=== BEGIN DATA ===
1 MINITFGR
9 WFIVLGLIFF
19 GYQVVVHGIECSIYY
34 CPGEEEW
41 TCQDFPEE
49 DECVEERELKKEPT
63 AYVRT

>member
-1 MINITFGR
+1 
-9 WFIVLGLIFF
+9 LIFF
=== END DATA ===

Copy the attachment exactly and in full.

1 MINITFGR
9 WFIVLGLIFF
19 GYQVVVHGIECSIYY
34 CPGEEEW
41 TCQDFPEE
49 DECVEERELKKEPT
63 AYVRT

>member
-1 MINITFGR
+1 
-9 WFIVLGLIFF
+9 LIFF